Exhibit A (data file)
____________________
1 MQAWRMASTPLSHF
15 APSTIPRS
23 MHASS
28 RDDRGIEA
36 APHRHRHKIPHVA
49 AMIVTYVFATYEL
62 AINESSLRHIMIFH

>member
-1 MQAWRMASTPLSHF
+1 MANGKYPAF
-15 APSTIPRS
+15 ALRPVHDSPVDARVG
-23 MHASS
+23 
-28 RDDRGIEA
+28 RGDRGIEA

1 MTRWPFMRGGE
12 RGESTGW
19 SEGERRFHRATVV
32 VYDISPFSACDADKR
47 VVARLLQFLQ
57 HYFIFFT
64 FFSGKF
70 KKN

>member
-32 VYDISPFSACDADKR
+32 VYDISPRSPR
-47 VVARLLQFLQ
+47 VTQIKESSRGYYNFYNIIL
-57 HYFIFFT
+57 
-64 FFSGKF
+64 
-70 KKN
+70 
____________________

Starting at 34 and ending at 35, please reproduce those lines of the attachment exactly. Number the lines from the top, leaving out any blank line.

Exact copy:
-70 KKN
+70 